Amidst a rash of officers' resignations during the Second Seminole War, President Jackson endorses a document outlining a succession plan
Manuscript DS as president, signed "Approved, June 27th 1836, Andrew Jackson,” one page, 7.75 x 12.5, June 27, 1836. Draft of an official 'General Regulation' relative to the granting of leaves of absence, on the acceptance of the resignations of Officers of the Army, published as part of General Order No. 43 of 1836. In full: "A due regard to the public interest and the good of the service no longer justify the practice of granting long furloughs on the acceptance of the resignations of Officers of the Army. Indulgences ought not to be expected, nor can they be accorded, to an Officer when the public interest may be concerned, and his presence, or the performance of duty be necessary. In time of active service and the employment of the Army in the field, as is now the case in Florida and elsewhere, if the resignation of any Officer be accepted, it shall take effect within thirty days from the date of the order of acceptance, and the vacancy be immediately filled by the next officer entitled to promotion, who will forthwith proceed to the station of the Officer resigned, and there relieve him in his duties. All Officers now absent on furlough with a view to quitting the Army and whose resignations have been so far accepted, as to have been permitted to take effect at some prospective date, are hereby required, at the expiration of three months from the date of the order of acceptance, either to resume their duties as Officers, or then vacate their commissions. If any Officer choose the former and join his regiment or corps, his resignation may be considered as cancelled. The Officers so absent will make their election and report to the Adjutant General, accordingly." In fine condition.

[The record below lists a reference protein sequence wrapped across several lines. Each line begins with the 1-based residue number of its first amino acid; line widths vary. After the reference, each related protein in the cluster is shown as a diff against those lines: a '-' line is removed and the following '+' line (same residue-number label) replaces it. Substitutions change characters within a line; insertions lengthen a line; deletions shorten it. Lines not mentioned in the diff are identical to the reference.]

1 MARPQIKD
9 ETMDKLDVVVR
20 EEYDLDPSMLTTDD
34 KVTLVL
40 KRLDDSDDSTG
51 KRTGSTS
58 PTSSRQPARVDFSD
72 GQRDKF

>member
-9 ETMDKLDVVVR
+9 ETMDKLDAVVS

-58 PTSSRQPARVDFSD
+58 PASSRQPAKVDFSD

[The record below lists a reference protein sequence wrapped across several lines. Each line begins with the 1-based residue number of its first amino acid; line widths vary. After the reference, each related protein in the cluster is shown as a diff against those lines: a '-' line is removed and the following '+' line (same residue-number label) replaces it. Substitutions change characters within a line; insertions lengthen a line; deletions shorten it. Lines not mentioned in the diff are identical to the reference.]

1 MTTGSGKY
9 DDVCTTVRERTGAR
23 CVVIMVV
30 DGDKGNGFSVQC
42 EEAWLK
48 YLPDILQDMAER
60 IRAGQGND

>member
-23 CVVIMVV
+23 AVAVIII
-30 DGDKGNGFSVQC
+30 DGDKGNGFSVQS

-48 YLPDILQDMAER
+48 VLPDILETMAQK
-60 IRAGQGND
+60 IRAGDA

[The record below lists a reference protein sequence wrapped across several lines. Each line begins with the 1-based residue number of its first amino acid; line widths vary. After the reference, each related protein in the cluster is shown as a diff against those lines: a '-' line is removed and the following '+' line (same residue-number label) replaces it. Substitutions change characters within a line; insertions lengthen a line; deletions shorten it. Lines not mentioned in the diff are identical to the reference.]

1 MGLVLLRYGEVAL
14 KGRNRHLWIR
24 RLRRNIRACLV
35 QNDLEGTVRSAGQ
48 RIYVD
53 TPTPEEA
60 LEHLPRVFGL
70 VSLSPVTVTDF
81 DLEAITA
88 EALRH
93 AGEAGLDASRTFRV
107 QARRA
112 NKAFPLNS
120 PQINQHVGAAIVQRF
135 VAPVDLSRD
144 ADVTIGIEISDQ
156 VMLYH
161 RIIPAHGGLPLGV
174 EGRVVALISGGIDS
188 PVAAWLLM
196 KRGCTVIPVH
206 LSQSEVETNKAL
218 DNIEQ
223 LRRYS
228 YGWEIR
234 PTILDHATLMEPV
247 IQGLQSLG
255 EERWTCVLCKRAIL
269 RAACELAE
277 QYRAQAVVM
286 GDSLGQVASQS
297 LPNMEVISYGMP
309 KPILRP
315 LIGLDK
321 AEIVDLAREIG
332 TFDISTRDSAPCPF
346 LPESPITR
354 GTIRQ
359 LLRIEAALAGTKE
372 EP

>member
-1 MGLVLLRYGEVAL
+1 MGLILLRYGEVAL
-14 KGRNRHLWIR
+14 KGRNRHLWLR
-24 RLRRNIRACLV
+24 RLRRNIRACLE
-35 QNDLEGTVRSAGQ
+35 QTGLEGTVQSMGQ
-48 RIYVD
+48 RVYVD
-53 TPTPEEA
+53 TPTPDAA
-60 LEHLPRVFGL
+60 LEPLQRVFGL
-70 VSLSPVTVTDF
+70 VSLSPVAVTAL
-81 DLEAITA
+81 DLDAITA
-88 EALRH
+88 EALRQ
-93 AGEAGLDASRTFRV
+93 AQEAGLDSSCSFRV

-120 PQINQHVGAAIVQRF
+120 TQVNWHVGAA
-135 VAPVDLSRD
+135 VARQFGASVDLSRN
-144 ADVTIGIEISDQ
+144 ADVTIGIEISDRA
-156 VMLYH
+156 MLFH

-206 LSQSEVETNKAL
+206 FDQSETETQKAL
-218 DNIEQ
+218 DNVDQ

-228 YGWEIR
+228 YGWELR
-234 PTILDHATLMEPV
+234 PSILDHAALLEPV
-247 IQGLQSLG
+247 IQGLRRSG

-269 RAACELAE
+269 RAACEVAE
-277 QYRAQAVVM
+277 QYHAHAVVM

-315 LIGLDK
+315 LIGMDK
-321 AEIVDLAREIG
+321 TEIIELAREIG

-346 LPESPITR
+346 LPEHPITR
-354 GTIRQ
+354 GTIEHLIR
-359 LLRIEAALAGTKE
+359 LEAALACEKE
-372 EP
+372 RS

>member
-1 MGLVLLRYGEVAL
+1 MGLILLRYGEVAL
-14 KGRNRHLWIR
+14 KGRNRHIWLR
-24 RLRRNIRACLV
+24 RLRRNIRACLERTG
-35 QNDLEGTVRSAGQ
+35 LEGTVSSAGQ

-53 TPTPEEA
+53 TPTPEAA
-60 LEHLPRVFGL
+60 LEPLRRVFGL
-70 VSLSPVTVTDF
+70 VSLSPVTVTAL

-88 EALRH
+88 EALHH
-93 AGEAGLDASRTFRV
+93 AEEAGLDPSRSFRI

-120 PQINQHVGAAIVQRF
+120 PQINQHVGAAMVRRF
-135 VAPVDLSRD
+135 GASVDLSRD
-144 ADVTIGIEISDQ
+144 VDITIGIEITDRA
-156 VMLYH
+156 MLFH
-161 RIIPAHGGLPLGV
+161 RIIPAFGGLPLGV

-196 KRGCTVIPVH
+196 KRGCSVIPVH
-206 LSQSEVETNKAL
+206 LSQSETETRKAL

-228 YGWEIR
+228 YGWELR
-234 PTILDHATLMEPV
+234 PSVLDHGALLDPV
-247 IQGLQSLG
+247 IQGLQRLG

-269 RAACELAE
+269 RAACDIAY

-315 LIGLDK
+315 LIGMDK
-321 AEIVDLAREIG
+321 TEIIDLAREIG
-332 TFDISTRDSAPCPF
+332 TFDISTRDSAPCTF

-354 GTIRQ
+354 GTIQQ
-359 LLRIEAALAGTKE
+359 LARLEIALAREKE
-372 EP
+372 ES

In this significant executive document, President Jackson references the "employment of the Army in the field, as is now the case in Florida," where the United States was engaged in the Second Seminole War. Jackson had famously commanded troops in Florida during the First Seminole War, which led to the annexation of Florida from Spain; Jackson then served as Florida's first territorial governor. As president, Jackson aimed to force the Seminoles to leave Florida altogether and move to Indian Territory, as per the Indian Removal Act of 1830. During this period, an assignment to Florida was not at all appealing: poor pay, lack of advancement opportunities, tropical disease, and the capable enemy were factors that contributed to over 200 officers' resignations during the first three years of the war. By this document, Jackson provided directions so that the Army could deal with this rash of resignations, ensuring continuity of America's troops in Florida and elsewhere.